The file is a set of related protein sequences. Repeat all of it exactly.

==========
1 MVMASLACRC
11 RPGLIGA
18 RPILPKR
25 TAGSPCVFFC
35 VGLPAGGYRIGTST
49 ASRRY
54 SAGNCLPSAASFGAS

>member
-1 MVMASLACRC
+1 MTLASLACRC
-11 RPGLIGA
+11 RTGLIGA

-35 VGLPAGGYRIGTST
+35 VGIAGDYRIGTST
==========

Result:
1 MVMASLACRC
11 RPGLIGA
18 RPILPKR
25 TAGSPCVFFC
35 VGLPAGGYRIGTST
49 ASRRY
54 SAGNCLPSAASFGAS

>member
-1 MVMASLACRC
+1 MTLASLACRC
-11 RPGLIGA
+11 RTGLIGA

-35 VGLPAGGYRIGTST
+35 VGIAGDYRIGTST